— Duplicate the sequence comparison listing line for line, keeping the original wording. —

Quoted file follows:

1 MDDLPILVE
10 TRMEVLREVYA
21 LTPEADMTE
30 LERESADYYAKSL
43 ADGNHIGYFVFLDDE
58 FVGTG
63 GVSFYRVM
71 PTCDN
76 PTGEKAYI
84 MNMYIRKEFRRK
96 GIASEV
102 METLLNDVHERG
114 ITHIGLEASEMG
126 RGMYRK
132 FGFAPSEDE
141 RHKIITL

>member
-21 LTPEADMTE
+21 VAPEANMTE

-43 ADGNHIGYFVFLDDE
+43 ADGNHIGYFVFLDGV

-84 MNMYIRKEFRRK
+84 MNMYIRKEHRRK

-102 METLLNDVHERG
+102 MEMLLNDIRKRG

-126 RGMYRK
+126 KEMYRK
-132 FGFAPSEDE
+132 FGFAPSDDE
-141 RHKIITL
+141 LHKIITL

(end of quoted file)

1 MDDLPILVE
10 TRMEVLREVYA
21 LTPEADMTE
30 LERESADYYAKSL
43 ADGNHIGYFVFLDDE
58 FVGTG
63 GVSFYRVM
71 PTCDN
76 PTGEKAYI
84 MNMYIRKEFRRK
96 GIASEV
102 METLLNDVHERG
114 ITHIGLEASEMG
126 RGMYRK
132 FGFAPSEDE
141 RHKIITL

>member
-21 LTPEADMTE
+21 VAPEANMTE

-43 ADGNHIGYFVFLDDE
+43 ADGNHIGYFVFLDGV

-84 MNMYIRKEFRRK
+84 MNMYIRKEHRRK

-102 METLLNDVHERG
+102 MEMLLNDIRKRG

-126 RGMYRK
+126 KEMYRK
-132 FGFAPSEDE
+132 FGFAPSDDE
-141 RHKIITL
+141 LHKIITL